Accessibility navigation

Adolescent mental health: examining reward and effort learning in adolescent depression and the effect of COVID-19 on adolescent depression

Kaya, M. S. (2023) Adolescent mental health: examining reward and effort learning in adolescent depression and the effect of COVID-19 on adolescent depression. PhD thesis, University of Reading

[img] Text (Redacted) - Thesis
· Restricted to Repository staff only until 4 July 2025.

[img] Text - Thesis
· Restricted to Repository staff only

[img] Text - Thesis Deposit Form
· Restricted to Repository staff only


It is advisable to refer to the publisher's version if you intend to cite from this work. See Guidance on citing.

To link to this item DOI: 10.48683/1926.00112986


The American Psychiatric Association describes anhedonia as the inability to experience pleasure and interest from normally pleasurable activities. Clinical studies, however, suggest that the idea of anhedonia may be more nuanced than the definition indicates. Therefore, this thesis focused on anhedonia as a dysfunction of the reward system and its sub-components. The overall aim of this thesis was to help understand the symptoms of anhedonia in adolescent depression better to reveal new targets for potential treatment development. The thesis begins with reviews of the current literature on reward processing in depression, particularly in young people, and the relationship between reward processing in the brain and anhedonia (papers 1 & 2). Next, the thesis reports on a study whereby a task was used to measure anhedonia in adolescents with depression, the task was adapted from another on reward and effort learning. This task was used to examine the subcomponents; anticipation, motivation (effort), consummation, and reward and effort learning. Given the onset of COVID�19 in 2020 and 2021, the next piece of work described in the thesis is one on the effects of COVID-19 on mood and anhedonia in adolescents with depression symptoms by ethnicity. In this study internet use was also examined in young people with depression to see if they used it more or less during COVID-19 for mental health information (paper 4). This study used both quantitative and qualitative methods. Participants filled out questionnaires and responded to open-ended questions online as part of the study. As COVID-19 persisted, it was decided to complete the next task-based study also online (paper 5). This study was similar to paper 3 but was adapted for online use. Overall, the findings from the papers in this thesis demonstrate the effects of increased symptoms of anhedonia and depression in adolescents on reward and effort learning behaviour and internet use. Results of the review papers (papers 1 and 2) suggest that a better definition of anhedonia is needed which could lead to new behavioural tasks that allow us to examine anhedonia objectively. Papers 3 and 5 are the outcome of seeking to develop/adapt new tasks that include the sub-components of reward and effort learning. These studies suggest that it is feasible to use primary rewards for studies in depression and that they might be more appropriate than money for adolescents to assess anhedonia and reward processing. Our findings show that subjective liking and wanting of rewards decreases as anticipatory anhedonia increases. Furthermore, reward learning was significantly higher than effort learning across all participants and the learning about rewards was significantly lower when anticipatory anhedonia was higher. When measuring physical effort, we found that individuals with depression (MFQ) and anhedonia (ASA) symptoms were slower to begin the task's high-effort trials and that effort perception taken at the end was positively correlated with willingness to exert effort at the beginning and end of the task. As a result, these studies are significant because they provide conceptual insights into the relationship between anhedonia in young individuals and learning about rewards and the effort necessary to attain them. Finally, Paper 4, contributed to these studies by revealing that young people’s mood was affected by COVID-19 and that the internet was useful for seeking mental health help. This is encouraging as it supports our use of the internet to deliver treatments. Also, as we moved our task online, we show that examining youth behaviour in this way is feasible in young people. To our knowledge, the work described in this thesis is the first to examine reward and effort learning simultaneously in young people with depression symptoms. The findings suggest a differentiation between anticipatory and consummatory responses due to our task designs. It was also shown that reward (p>0.05) and effort (p<0.05) learning differ between depression vs non-depression groups. Moreover, it was shown that subjective anticipatory anhedonia is related to “wanting high reward” and “willingness to exert effort for high reward” which are novel findings of this research. Therefore, in terms of understanding depression better, both our online (studies) and face-to-face reward and effort tasks seem promising ways to increase knowledge. Finally, understanding the link between objective reward/effort processing and anhedonia could provide new targets for treatment development.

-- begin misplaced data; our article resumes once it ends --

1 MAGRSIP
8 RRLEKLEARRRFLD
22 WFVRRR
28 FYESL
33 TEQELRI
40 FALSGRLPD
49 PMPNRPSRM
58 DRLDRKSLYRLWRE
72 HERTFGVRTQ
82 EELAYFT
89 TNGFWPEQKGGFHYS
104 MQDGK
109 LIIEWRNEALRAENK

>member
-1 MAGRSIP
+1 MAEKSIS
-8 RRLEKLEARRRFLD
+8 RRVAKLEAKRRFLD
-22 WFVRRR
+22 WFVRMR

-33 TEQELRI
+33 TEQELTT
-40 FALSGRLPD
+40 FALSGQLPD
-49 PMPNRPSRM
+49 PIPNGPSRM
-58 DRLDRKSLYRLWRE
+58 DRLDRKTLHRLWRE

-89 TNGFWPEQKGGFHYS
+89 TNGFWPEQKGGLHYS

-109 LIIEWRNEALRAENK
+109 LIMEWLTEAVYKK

Item Type:Thesis (PhD)
Thesis Supervisor:McCabe, C.
Thesis/Report Department:School of Psychology & Clinical Language Sciences
Identification Number/DOI:
Divisions:Interdisciplinary Research Centres (IDRCs) > Centre for Integrative Neuroscience and Neurodynamics (CINN)
Life Sciences > School of Psychology and Clinical Language Sciences
ID Code:112986

University Staff: Request a correction | Centaur Editors: Update this record

Page navigation